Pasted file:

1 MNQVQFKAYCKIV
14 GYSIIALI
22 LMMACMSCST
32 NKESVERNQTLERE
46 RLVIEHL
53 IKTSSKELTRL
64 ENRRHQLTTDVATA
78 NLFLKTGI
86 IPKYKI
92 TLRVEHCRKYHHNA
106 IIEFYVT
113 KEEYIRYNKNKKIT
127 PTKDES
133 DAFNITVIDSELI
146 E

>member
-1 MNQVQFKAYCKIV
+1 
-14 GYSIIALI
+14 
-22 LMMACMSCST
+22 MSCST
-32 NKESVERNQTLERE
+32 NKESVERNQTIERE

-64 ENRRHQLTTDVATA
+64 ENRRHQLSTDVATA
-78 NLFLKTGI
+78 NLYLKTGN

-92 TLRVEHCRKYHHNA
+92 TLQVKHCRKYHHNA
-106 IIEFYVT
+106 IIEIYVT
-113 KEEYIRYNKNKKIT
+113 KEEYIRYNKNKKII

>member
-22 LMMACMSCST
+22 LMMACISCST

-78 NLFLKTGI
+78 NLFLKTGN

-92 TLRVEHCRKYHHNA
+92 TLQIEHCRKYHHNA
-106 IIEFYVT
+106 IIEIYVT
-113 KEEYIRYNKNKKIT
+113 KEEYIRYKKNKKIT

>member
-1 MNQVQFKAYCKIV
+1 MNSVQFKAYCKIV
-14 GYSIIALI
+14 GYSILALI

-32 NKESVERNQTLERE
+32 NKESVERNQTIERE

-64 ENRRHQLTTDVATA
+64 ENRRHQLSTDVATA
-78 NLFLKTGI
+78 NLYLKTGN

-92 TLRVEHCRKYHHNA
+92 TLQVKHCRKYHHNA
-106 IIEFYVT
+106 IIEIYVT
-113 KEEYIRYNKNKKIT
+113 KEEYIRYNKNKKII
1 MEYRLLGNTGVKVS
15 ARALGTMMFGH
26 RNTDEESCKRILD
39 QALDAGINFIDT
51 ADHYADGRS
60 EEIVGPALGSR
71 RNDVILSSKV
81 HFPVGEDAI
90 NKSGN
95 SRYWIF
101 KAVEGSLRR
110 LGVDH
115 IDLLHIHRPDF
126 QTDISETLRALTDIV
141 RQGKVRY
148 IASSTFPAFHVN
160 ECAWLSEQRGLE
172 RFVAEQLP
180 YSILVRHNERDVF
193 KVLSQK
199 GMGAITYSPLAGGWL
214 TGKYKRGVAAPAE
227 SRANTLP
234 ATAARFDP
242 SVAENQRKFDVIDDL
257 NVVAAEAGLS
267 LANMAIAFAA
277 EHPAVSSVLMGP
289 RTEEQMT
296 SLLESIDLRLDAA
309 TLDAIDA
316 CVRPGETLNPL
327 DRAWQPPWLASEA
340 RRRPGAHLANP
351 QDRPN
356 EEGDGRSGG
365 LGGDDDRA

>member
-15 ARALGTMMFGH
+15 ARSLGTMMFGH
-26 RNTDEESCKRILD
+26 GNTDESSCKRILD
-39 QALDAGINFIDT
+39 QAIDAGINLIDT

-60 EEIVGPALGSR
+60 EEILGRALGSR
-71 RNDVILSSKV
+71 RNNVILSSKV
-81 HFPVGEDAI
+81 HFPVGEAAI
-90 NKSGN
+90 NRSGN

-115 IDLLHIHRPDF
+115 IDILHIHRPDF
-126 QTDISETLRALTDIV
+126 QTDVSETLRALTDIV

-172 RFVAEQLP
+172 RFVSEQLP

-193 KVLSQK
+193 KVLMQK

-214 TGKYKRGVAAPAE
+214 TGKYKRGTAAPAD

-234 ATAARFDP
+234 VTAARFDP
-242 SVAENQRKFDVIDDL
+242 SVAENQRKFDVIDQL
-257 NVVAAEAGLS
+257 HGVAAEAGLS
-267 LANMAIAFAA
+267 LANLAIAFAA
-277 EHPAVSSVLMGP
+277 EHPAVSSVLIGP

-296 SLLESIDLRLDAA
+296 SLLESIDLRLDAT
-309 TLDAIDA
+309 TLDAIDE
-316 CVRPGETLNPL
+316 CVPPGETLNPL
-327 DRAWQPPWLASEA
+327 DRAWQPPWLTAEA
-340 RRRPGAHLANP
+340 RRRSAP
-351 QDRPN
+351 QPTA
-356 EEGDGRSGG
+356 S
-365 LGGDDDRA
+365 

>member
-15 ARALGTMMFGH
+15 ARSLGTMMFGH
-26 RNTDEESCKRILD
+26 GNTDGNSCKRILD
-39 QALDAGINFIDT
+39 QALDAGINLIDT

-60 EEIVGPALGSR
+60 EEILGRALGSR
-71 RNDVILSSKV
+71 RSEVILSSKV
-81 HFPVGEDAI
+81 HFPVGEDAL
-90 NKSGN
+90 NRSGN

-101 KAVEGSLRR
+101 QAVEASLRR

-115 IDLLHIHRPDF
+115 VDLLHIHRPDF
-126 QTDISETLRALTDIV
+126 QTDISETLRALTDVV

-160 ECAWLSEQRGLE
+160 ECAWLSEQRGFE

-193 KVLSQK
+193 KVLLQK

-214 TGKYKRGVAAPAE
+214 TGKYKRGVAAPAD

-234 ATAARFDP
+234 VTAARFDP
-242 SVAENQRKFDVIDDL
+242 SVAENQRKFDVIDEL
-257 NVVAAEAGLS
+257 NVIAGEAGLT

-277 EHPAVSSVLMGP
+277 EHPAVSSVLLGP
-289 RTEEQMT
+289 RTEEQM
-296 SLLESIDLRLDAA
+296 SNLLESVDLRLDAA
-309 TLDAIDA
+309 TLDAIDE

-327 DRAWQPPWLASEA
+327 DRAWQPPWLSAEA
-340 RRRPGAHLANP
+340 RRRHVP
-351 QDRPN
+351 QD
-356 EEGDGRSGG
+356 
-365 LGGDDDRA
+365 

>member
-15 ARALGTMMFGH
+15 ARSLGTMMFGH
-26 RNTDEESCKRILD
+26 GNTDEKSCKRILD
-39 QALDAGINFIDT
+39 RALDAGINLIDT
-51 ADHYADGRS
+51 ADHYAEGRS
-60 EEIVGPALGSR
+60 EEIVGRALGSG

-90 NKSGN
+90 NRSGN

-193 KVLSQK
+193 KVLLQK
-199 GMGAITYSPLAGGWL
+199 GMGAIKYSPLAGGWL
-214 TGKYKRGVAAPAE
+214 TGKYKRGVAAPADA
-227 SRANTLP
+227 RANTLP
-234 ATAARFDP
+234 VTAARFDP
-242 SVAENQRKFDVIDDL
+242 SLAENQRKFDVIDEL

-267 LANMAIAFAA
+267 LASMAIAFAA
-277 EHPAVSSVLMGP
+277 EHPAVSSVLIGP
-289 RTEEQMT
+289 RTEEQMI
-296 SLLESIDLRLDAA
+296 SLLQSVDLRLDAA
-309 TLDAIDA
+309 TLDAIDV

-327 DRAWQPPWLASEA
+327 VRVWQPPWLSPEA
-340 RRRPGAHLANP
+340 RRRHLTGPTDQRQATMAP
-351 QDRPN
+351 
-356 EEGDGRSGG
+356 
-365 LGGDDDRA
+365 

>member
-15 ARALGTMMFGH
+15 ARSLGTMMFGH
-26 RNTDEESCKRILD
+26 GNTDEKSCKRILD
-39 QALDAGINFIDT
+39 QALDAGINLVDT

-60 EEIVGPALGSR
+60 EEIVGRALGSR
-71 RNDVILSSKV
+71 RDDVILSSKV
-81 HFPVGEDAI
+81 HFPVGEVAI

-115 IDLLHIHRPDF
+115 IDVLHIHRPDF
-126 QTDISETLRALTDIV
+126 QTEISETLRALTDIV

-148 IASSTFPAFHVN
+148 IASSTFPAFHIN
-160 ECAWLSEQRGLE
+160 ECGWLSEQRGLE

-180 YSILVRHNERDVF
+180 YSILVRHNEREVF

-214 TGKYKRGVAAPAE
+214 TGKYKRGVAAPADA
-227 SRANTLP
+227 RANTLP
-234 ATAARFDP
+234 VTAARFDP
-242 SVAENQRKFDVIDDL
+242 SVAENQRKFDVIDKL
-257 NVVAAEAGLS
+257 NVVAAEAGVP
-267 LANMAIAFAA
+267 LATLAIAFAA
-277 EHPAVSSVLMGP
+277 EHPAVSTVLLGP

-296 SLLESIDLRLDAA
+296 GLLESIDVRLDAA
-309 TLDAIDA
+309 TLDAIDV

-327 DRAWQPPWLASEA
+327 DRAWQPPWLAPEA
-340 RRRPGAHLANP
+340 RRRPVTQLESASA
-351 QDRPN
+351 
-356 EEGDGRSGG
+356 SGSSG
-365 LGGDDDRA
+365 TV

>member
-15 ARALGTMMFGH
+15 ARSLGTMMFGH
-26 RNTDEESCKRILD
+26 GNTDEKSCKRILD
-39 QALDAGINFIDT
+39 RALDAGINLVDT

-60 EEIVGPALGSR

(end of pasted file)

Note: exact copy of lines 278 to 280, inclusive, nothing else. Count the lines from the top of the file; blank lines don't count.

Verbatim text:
-257 NVVAAEAGLS
+257 NVVAAEAGVP
-267 LANMAIAFAA